The Justice Ministry has been asked to investigate illegal app-based money lending by gangs charging exorbitant interest rates and using standover tactics to collect ever-mounting debts.
More than 20,000 people have complained of being victimised by these online loan sharks.
A request for assistance was filed at the ministry on Tuesday by a group led by Juthathip Jutpattanakul. The letter, addressed to Justice Minister Somsak Thepsutin, was handed to the minister’s secretary, Thanakrit Chitarirat.
Mr Thanakrit said many people affected by the Covid-19 pandemic had been lured into using money lending apps.
These loan sharks were typically found to use three ploys.
First, they offered a 10,000 baht loan, but borrowers had to send them 2,000 baht first before receiving the loan. After the 2.000 baht advance payments were sent, the apps were closed.
Second, borrowers applied for a 4,000 baht loan, and the lender immediately deducted 1,200 baht from the loan capital as a first payment.
Third, if borrowers failed to make repayments on time the lenders would post messages online denouncing them, embarrassing them and their families, the minister’s secretary said.
“Operations using these illegal money lending apps are in breach of several laws, including the setting up of financial institutions without permission, public fraud, extortion and putting false information into a computer system,’’ he said.
More than 20,000 people had filed complaints with police he said.
The Department of Special Investigation would compilate the complaints filed with police and the ministry would coordinate with the Anti-Money Laundering Office to confiscate the assets of those involved in the illegal money lending apps.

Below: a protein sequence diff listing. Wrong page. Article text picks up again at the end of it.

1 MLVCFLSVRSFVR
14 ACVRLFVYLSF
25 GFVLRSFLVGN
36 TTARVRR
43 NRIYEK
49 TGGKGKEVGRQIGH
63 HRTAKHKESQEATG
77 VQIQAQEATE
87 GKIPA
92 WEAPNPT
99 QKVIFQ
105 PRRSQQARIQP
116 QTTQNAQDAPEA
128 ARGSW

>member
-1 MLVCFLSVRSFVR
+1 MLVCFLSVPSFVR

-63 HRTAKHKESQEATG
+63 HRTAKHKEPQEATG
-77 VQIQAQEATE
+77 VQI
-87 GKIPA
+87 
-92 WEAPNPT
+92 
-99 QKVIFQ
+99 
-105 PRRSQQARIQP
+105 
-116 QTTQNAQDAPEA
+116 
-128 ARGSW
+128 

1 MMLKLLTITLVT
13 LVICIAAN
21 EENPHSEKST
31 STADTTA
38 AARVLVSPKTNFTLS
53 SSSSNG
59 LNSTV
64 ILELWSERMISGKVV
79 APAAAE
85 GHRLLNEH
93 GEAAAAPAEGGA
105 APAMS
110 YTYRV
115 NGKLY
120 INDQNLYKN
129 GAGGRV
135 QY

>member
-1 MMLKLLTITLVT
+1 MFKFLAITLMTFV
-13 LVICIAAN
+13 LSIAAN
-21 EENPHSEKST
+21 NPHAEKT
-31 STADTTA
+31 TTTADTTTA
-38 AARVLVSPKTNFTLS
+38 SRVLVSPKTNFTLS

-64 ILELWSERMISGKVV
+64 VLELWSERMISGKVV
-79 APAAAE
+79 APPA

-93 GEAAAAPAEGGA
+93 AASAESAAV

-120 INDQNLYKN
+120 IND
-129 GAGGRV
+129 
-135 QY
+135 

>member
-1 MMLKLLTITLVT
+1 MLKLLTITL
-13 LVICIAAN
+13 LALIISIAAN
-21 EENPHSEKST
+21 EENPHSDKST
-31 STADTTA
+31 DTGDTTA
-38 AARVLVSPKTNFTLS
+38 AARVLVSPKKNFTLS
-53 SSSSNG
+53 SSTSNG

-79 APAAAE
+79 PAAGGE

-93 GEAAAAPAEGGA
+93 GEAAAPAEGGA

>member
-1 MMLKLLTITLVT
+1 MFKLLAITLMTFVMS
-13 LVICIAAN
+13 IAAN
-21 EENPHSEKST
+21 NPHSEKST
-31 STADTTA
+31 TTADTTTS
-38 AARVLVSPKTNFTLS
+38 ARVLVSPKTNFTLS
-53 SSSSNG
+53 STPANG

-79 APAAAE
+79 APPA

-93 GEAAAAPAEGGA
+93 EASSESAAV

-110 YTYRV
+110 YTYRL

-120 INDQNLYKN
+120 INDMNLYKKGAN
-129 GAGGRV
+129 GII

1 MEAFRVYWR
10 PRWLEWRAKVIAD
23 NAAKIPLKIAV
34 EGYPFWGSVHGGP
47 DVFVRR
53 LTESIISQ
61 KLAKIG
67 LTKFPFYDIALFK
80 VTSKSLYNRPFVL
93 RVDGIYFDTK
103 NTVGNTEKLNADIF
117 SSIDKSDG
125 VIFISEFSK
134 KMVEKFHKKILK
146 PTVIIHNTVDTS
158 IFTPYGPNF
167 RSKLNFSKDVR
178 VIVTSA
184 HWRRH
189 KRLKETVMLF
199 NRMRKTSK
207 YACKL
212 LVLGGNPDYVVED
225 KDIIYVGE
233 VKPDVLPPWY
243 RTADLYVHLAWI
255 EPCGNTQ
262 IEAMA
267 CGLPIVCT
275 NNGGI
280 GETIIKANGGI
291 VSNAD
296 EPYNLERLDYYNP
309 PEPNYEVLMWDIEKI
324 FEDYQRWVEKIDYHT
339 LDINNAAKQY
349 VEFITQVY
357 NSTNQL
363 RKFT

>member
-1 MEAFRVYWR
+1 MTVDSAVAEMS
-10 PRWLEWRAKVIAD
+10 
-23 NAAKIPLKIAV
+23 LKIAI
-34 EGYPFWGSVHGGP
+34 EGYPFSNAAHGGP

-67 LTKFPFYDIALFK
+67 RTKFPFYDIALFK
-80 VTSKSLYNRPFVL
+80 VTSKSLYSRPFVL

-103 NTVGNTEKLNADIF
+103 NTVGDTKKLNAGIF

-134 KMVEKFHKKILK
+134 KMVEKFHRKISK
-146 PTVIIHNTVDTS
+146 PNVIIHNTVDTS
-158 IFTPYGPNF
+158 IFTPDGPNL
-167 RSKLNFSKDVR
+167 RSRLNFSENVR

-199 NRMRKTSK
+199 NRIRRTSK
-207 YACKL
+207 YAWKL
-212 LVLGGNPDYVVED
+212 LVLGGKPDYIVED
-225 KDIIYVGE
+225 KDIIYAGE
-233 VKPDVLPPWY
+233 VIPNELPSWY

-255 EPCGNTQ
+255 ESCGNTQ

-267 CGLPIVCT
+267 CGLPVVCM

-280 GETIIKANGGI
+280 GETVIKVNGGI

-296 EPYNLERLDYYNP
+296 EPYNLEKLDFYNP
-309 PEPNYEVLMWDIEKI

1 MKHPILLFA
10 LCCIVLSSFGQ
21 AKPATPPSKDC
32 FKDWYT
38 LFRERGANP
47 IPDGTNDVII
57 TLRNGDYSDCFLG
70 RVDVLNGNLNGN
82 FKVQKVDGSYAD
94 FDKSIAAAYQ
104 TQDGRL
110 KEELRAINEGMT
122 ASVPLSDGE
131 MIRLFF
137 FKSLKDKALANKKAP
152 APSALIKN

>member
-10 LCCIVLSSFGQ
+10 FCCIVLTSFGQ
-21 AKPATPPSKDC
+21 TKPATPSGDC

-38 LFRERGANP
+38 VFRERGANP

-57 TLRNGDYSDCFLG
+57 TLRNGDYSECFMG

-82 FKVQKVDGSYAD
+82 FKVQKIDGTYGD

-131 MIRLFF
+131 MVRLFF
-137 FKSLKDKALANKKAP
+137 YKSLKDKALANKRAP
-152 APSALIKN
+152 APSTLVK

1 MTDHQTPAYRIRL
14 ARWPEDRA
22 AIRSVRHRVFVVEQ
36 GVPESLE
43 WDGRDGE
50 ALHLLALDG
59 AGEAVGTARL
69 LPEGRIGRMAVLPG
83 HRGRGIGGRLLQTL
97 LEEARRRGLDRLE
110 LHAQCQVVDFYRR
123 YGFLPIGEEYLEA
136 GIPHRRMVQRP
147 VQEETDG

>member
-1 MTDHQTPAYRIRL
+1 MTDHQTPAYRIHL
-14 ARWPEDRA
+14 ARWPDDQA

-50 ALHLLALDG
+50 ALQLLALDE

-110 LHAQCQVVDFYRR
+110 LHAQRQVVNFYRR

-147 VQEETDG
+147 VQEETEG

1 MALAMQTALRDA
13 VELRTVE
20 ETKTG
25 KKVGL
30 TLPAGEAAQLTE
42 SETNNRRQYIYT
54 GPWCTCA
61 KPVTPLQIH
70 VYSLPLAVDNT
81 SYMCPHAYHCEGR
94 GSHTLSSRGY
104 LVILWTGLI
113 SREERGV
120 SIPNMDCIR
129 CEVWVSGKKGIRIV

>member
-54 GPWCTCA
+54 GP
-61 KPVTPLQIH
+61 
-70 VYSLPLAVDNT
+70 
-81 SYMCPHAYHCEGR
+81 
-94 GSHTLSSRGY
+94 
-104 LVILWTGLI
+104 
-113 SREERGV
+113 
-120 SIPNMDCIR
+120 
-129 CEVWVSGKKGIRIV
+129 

An initial investigation found there were more than 300 money lending apps being used, all charging exorbitant interest rates, Mr Thanakrit said.
Ms Juthathip said damage caused to the victims totalled more than one billion baht. Some people had rapidly accrued debts of over one million baht through illegal app-based money lending services.
Most of the lenders were Chinese, Malaysian or Myanmar nationals, she said.
Sataporn Dasri, 34, a vendor at Bang Sri Muang market in Nonthaburi, said she first borrowed 8,000 baht through a money lending app she installed on her mobile phone.
After that other apps had offered loans to her and she borrowed money from three more of them, amounting to 40,000 baht. There were links to other lending apps and she also borrowed money from them, 1,000-2,000 baht each time.
To date, she had borrowed money through 17 apps and owed them about 300,000 baht in total, but she had received only 100,000 baht in loans.